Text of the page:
Twenty-mile-an-hour wind gusts ripped a hole in yesterday morning. At Edenvale Park in Eden Prairie, two bundled figures enjoyed a late start to the school day by exchanging tape-to-tape passes on an otherwise lonely rink.
The southwest suburb's municipal warming houses were declared open for business at 9 a.m. At the same time, the Weather Channel reported fabulously sunny skies and a temperature of -8 that felt like -30 with the wind.
If 30 below couldn't halt our collective day, could any temperature?
Apparently not, according to Dale Ech, director of the the Weather Channel's Global Forecast Center in Atlanta.
"What's too cold?" asks Ech. "The best way to put it in perspective is to take the heart of winter, which is where we are right now, and if temperatures are 20 to 40 degrees colder than the average."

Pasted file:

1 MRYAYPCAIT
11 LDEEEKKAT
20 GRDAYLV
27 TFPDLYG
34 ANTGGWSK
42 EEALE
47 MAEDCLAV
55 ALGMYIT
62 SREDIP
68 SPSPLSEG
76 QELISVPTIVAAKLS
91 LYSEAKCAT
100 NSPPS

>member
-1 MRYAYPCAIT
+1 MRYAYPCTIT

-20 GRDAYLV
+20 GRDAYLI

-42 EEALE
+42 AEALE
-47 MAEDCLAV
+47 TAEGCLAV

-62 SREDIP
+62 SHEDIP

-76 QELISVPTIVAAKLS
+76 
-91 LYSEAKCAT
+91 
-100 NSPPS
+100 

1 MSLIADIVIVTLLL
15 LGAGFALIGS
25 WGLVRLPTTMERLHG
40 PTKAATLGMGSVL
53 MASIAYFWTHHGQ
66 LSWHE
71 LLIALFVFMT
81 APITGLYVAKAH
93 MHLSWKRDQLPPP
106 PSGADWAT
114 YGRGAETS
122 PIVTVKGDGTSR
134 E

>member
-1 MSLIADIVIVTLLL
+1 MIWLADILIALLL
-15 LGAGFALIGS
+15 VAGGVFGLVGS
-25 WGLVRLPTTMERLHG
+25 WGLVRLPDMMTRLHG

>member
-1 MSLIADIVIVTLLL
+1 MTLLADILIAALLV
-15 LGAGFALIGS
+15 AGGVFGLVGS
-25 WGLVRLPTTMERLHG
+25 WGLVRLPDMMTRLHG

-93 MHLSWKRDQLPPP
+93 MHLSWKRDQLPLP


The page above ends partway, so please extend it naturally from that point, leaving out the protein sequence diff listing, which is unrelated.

According to AccuWeather.com, yesterday's high was -1, while the low dipped to -13. These numbers -- windchill excluded -- didn't quite meet Ech's benchmark, considering the historical average high for January 7 is 23 degrees and the low a doable 8 degrees.
For Minnesotans, who are regarded as a hearty bunch in other parts of the nation, almost any cold weather isn't too extreme because of preparation.
"If Minnesotans looked in their closets," he says, "I'd bet they'd find enough kinds of clothing, boots, gloves, and whatever else is needed to deal with the weather that comes their way."
As for the rest of thin-skinned country, Ech says there's a descending scale dictating when windchill advisories or alerts are issued. However, Ech adds there's one number applied nationwide that says going outside means peril.
"When windchills hit 20 degrees below," he says, "that's when the weather is dangerous."
Send news tips to Cory Zurowski.